The biggest damage was not physical, although it was horrible enough in Afghanistan. It was spiritual and political. Inevitably, a new Islam came into being. What began to emerge in the 1980s was politically different from what the Pakistanis knew as Islam.

The Islam that Pakistanis knew was recognized on all sides, even by dictators, as being able to countenance democracy and all fundamental rights. But in the 1980s, the official propaganda by General Zia ul-Haq, the darling of Reagan and the U.S. Central Intelligence Agency (CIA), was that Islam and democracy could not go together.

Islam was now thought to require dictatorship – his own, of course. But other mullahs gained tremendous importance by virtue of their close cooperation with the army and their provision of raw material for Reagan’s war in Afghanistan.

All the manpower, rated excellent by the U.S. government, was provided by Pakistan, while the United States and other pro-West Arab regimes provided the funding – and a lot it was.

This particular legacy to Pakistan includes several things: unheard-of riches by Pakistani generals who stole and embezzled maybe up to 70% of all aid from the West.

During that war, the CIA had hit on the idea of financing it from the sale of heroin from the ample opium crops in Afghanistan and Pakistan’s tribal areas. Hundreds of private-sector factories to manufacture heroin were set up. A whole culture of smuggling and drug trafficking grew up, creating a fanatical, rich group of manufacturers and traders of heroin.

This required a large amount of efficient small arms to protect the precious cargo that was so small in volume. The Kalashnikov was the rifle of choice. An uncountable number of Kalashnikovs float around in Afghanistan and Pakistan as a result – and in Pakistan they are no longer confined to the tribal areas.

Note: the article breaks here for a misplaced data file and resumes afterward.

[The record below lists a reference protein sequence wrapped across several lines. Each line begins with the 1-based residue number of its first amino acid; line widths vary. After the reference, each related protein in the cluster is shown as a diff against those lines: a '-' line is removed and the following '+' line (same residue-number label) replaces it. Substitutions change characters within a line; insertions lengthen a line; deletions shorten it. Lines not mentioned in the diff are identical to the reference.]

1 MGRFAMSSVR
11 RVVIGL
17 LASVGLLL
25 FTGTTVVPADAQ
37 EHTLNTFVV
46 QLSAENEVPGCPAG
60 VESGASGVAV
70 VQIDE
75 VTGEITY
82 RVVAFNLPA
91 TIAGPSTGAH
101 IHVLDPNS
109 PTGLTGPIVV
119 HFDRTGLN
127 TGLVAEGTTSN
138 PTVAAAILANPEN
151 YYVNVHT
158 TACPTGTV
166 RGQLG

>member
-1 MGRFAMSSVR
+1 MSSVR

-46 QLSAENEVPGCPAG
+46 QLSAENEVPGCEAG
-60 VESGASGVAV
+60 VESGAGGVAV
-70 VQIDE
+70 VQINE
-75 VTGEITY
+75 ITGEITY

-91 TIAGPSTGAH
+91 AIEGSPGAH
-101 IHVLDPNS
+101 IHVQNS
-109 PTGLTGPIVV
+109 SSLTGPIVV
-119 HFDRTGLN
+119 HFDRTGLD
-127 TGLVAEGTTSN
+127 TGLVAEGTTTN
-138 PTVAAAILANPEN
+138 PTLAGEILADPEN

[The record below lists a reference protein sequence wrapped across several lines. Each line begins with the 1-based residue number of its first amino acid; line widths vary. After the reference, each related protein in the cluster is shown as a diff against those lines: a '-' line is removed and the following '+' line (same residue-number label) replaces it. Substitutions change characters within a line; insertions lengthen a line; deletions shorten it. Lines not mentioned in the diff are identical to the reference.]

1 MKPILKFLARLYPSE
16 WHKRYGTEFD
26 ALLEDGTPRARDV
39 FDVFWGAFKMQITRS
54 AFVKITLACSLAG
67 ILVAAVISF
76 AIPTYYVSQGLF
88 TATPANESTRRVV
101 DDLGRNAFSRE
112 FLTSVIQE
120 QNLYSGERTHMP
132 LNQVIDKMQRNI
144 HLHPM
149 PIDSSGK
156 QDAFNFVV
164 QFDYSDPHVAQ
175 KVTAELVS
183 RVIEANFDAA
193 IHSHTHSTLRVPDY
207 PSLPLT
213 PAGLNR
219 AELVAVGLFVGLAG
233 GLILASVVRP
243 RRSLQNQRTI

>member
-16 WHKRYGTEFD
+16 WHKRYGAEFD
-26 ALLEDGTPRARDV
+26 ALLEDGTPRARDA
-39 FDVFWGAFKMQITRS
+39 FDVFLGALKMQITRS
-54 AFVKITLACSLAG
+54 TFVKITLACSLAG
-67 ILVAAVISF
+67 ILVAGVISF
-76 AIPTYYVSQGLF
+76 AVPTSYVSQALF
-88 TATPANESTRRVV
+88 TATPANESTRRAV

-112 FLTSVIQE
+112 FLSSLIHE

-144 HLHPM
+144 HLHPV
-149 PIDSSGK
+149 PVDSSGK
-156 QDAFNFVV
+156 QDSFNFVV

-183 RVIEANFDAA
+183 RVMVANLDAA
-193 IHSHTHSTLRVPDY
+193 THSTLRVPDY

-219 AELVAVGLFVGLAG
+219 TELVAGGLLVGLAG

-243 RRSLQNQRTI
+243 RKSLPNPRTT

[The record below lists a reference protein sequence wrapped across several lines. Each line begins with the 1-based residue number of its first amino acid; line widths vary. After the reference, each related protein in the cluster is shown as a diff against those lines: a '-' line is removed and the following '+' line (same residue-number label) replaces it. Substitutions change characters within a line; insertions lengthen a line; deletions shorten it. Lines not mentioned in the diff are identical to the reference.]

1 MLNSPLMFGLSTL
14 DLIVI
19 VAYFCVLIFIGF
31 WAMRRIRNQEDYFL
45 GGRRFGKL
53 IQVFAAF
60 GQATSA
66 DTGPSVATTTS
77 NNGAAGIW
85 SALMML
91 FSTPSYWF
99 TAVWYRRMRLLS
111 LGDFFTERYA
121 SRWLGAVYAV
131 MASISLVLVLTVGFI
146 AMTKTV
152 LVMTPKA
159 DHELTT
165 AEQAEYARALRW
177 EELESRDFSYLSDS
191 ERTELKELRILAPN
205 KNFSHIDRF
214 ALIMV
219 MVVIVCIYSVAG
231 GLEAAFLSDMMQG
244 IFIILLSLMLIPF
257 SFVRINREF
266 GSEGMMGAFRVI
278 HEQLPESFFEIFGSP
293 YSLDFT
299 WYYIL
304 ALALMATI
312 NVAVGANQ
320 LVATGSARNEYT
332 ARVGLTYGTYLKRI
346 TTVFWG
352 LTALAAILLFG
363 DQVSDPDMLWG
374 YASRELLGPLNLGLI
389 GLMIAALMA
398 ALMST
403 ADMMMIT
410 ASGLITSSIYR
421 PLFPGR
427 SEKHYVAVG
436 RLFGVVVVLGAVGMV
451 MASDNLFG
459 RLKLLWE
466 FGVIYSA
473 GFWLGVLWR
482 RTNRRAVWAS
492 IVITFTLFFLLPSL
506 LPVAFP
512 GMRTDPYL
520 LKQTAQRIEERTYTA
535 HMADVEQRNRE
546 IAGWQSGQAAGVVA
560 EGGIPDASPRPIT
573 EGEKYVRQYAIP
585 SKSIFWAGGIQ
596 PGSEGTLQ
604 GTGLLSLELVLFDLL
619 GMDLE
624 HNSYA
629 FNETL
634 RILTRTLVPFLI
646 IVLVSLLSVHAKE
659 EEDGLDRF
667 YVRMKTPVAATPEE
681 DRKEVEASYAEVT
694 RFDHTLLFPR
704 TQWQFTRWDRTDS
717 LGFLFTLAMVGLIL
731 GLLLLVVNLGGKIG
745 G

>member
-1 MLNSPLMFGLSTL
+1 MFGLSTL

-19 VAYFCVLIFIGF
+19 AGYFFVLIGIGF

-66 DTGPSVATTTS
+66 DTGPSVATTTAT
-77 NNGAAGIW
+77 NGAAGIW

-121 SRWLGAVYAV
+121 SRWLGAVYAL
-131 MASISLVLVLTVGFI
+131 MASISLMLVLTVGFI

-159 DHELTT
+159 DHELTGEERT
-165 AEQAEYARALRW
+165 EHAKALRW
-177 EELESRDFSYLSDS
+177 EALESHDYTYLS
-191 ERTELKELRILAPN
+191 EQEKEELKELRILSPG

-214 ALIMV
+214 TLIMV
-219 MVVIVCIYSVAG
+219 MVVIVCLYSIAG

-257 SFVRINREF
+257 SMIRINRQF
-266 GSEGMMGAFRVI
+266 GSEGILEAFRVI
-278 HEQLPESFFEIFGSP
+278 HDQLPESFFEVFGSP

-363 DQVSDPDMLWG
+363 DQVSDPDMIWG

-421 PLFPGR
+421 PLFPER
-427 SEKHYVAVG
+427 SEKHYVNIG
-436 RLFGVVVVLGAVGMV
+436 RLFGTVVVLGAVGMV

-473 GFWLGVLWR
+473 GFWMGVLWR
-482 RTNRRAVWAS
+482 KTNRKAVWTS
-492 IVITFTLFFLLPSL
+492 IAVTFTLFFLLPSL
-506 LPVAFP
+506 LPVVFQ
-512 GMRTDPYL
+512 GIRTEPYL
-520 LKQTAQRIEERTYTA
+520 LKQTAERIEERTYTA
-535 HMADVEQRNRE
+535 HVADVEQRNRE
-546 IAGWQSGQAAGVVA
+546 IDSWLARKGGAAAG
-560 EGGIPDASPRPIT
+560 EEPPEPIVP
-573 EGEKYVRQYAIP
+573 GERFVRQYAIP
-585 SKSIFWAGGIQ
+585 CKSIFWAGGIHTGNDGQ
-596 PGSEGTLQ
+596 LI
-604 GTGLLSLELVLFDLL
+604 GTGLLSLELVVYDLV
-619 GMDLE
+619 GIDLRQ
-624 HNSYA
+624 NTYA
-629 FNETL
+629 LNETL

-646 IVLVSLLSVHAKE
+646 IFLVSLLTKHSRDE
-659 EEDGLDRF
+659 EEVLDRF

The drug mafia sought support from the emerging crime syndicates in Pakistan, especially in the port city of Karachi, and in turn, strengthened them.

Today, the two are virtually married to each other – the heroin and Kalashnikov culture flourish throughout Pakistan. But that is just one side of the picture: the other side comprises non-stop production of Islamic extremists required for what militants call Pakistan’s own jihad in Indian-controlled Kashmir.

Today President General Pervez Musharraf, the military strongman of Pakistan, is trying hard to curb extremism by promoting what he calls “enlightened moderation”.

But his regime depends, like other politicians of the shady past, on the mullahs, the mentors of the Taliban. His regime is also promoting pan-Islamism in the name of pleasing the West by preaching enlightened moderation to other members of the Organization of the Islamic Conference.

This political strategy of the Musharraf regime becomes pernicious when combined with the influences of the progenitors of the Taliban. Musharraf’s political plans are strange: he keeps the pro-West and actually moderate right-of-center parties out in the cold, but relies on the support of the manufacturers of fanatical fundamentalists. The people of Pakistan are between the devil of Islamic extremists and the deep blue sea of assorted anti-democrats.